After the flood, Zhuozhou book companies start anew

Hundreds of book warehouses were flooded in Zhuozhou last month. Publishers and distributors suffered big losses and now their owners are being offered incentives to move to other cities.

Photo provided to Jiemian News

Photo provided to Jiemian News

By ZHAO Meng


When the flood hit Zhuozhou on July 31, ZHU Yuan, owner and general manager of the book distributor Jiayouyuan, nervously watched the water rise in her 6000 square meter warehouse from her home in nearby Beijing.

“In less than an hour, the water was 2 meters deep,” she said. The ground floor was completely inundated. Close to a million books worth 20 million yuan were destroyed. “23 years of hard work. All gone,” she said.

Jiayouyuan is one of the confirmed 50 book businesses that suffered severe damage during the flood in Zhuozhou last month. The actual number is almost certainly higher. The city is home to over 200 book warehouses. Thousands of publishers and distributors around the country store their inventories here before sending them to bookstores, libraries, or individual buyers.

It’s hard to put a number to the damage. Book China, the oldest online bookseller in China and still the go-to place for rare books, lost at least 4 million books worth over 300 million yuan. “It’s not about the money. So many vintage editions and last editions were destroyed. They will never be reprinted,” a manager said.

The Zhuozhou flood is the last of many misfortunes that have befallen the book industry. Bookstores went in and out of shutdowns for three years during the pandemic. Many are still struggling to pay. As a result, almost all distributors are owed large sums. Expecting a boom after the reopening, they stocked up on inventory. Now they are under the water.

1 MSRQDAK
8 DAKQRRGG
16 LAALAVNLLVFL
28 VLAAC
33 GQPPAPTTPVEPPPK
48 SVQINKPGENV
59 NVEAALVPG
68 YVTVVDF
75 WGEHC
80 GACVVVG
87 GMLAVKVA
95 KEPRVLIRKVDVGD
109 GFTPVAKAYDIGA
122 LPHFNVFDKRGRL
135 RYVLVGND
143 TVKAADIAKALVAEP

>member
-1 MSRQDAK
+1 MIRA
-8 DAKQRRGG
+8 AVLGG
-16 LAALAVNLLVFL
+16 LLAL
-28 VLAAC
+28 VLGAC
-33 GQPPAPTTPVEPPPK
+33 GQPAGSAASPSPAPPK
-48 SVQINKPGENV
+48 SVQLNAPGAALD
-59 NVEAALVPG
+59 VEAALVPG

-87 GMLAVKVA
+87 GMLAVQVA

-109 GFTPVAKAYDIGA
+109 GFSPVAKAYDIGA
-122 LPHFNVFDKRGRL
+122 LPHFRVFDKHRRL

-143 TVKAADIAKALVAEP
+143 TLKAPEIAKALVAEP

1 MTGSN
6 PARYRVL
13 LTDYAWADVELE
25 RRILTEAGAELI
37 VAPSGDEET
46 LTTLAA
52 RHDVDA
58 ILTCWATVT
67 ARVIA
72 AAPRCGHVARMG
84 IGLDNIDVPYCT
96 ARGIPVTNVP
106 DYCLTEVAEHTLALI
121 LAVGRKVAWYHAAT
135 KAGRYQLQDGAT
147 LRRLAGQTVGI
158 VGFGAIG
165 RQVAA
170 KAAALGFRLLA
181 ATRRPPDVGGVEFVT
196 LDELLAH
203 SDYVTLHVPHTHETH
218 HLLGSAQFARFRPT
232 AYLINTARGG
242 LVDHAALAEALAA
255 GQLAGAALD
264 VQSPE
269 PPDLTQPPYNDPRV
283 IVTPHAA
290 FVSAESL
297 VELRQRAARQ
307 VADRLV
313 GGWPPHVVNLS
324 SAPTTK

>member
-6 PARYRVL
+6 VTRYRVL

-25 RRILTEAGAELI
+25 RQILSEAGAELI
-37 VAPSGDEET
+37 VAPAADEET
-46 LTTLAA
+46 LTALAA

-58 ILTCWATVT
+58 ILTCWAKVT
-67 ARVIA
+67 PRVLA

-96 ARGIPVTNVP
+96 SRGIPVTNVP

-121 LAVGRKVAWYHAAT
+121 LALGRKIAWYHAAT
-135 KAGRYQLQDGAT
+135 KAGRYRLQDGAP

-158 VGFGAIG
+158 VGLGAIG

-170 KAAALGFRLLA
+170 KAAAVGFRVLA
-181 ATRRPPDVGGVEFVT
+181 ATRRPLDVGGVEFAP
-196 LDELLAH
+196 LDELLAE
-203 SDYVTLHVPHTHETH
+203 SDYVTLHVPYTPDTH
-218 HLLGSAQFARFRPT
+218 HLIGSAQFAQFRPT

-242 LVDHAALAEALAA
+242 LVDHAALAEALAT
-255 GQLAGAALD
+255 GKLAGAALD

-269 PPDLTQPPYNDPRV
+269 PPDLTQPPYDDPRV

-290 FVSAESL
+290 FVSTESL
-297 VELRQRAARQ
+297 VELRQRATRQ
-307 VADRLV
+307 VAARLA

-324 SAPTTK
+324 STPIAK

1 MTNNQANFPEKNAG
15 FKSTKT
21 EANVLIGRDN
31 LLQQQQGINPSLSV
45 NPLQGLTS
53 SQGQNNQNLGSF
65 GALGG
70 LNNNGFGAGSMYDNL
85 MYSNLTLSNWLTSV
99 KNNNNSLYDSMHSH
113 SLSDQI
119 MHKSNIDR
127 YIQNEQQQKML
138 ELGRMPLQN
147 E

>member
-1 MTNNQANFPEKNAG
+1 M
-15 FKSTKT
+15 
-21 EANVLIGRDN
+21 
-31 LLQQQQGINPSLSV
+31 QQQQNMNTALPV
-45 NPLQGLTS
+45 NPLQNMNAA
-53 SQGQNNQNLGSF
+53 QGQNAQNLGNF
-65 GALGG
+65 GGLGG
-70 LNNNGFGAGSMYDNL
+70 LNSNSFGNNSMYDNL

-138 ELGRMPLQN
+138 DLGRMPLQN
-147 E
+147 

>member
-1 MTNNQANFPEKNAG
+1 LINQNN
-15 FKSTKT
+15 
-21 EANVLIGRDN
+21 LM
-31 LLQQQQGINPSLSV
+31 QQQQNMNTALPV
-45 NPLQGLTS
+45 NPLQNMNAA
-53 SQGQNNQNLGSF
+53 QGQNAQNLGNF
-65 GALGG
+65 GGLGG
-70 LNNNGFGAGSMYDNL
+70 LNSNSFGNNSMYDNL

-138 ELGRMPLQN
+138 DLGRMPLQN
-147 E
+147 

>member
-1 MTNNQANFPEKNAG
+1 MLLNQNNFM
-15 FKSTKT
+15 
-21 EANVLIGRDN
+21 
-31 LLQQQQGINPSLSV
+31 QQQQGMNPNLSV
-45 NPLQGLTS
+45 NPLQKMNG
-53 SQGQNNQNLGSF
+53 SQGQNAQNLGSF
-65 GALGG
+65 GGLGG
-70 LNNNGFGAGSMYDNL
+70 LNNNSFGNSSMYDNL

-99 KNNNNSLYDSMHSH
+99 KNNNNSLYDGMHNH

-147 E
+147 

“I thought business was only to get better. So I bought a lot of inventory,” says YUAN Hengfeng, the owner of book distributor Yeyuan Culture. A new purchase was shipped in just the day before the flood.

Photos of dismembered books floating in dirty water spread quickly online. The public were eager to help. Donations poured in from book lovers around the country. Taobaoa and Pinduoduo held charity sales. Book businesses outside Zhuozhou also lent a helping hand.

Shangguan Yufei, who lost 3 million yuan worth of inventory and is owed over ten million yuan, received many concerned calls from publishers and booksellers. Clients promised to pay as much and as quickly as they could. One of them immediately sent 200,000 yuan. A few bookstores he had never even talked to placed orders without negotiation.

The Zhuozhou government met with the business owners and promised a rent moratorium and interest-free loans. The city of Taishan, which is 470 kilometers away but has been trying to grow the local publishing industry, offers affected businesses 50,000 square meters of warehouse space for three years rent-free. CAO Buyun, a government official in Taishan, says the city will also provide expedited business registration and interest-free logistics services. Another 80,000 square meters of warehouse is being negotiated.

A Zhuozhou-based distributor told Jiemian News that more than 40 companies have signed the lease in Taishan. He himself has gone on a tour and is considering moving too.